When driverless cars are communicating with each other, overall traffic flow could be improved by at least 35%, according to a study conducted by researchers from the University of Cambridge.
The researchers programmed a small fleet of miniature robotic cars to drive on a multi-lane track and then observed the traffic flow when one of the cars was stopped.
When the cars were not driving in connected mode, any car behind the stopped car had to slow or stop to wait for a gap in traffic to pass the stopped car.
When the cars were communicating with each other, as soon as one car stopped, it notified all the other cars. Other cars near the stopped car then slowed slightly so cars behind the stopped car could change lanes without having to stop or slow significantly.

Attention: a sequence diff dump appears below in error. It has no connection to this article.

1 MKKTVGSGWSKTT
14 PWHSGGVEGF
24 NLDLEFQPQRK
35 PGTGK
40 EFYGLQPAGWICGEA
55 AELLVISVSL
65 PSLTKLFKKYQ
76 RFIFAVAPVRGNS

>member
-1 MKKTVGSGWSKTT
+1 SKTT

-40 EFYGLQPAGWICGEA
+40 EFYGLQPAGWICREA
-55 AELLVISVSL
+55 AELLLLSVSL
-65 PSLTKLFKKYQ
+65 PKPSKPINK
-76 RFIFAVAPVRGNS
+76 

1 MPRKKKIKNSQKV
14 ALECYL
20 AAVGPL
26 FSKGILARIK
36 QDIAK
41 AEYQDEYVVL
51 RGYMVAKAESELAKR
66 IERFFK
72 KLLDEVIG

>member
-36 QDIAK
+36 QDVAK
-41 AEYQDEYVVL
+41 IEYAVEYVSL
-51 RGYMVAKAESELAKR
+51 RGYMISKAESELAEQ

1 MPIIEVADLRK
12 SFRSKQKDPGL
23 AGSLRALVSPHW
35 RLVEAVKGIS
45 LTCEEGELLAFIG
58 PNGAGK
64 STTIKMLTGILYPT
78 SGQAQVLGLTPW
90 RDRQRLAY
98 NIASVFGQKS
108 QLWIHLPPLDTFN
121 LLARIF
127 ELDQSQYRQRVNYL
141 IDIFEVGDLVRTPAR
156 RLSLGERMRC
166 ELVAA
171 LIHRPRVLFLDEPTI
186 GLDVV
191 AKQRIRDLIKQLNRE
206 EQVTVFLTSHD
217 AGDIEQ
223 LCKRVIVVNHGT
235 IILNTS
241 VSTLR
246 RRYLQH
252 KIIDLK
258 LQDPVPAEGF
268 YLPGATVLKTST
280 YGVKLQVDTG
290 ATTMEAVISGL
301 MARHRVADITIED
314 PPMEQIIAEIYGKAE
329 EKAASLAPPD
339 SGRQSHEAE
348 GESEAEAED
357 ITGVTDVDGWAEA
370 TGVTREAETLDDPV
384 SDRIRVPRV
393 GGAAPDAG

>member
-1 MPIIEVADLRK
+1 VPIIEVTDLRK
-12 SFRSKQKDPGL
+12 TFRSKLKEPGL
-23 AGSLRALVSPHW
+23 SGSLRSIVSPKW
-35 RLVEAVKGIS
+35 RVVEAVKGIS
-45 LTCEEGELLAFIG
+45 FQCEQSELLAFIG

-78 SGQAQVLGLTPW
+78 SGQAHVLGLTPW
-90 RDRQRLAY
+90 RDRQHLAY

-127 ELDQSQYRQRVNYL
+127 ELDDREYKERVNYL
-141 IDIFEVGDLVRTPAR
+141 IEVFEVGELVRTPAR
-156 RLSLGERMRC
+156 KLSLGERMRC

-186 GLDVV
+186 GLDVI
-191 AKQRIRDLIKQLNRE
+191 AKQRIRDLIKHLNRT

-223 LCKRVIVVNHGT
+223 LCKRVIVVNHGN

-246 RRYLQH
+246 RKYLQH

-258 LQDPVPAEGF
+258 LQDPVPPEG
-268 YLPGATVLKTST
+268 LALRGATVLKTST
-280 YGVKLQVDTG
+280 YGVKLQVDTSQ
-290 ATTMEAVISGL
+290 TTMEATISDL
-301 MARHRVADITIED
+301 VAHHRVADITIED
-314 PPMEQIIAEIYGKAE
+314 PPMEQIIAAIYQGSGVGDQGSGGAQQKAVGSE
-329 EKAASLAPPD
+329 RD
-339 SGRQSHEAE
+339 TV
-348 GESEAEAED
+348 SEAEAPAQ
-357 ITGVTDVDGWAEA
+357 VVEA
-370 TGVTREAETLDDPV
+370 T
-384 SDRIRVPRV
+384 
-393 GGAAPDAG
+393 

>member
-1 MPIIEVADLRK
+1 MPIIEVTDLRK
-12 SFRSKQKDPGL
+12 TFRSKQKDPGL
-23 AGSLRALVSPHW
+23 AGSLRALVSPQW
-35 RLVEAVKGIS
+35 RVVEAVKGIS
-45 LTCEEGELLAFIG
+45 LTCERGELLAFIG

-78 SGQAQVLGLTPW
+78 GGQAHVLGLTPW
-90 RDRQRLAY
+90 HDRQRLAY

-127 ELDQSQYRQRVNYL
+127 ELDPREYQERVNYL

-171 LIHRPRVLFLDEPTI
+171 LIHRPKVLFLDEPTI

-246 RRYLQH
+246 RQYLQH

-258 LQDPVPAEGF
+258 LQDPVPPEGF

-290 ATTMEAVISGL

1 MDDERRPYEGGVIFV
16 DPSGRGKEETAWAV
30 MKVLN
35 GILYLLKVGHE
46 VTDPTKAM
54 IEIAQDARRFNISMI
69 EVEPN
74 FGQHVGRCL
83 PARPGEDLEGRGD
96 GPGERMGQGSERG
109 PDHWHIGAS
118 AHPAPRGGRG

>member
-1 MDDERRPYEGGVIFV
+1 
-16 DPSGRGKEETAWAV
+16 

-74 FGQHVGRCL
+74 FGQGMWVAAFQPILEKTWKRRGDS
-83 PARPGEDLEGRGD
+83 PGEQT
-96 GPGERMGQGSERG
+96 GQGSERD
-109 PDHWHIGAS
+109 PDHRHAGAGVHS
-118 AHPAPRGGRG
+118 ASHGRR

A further test involved adding an aggressive human-controlled driver into the mix. As that car moved around the track, the other cars were able to give way to avoid it.
“Autonomous cars could fix a lot of different problems associated with driving in cities, but there needs to be a way for them to work together,” the researchers stated. “If different automotive manufacturers are all developing their own autonomous cars with their own software, those cars all need to communicate with each other effectively.”
The researchers adapted the cars with motion capture sensors and a Rasberry Pi, so the cars could communicate by Wi-Fi.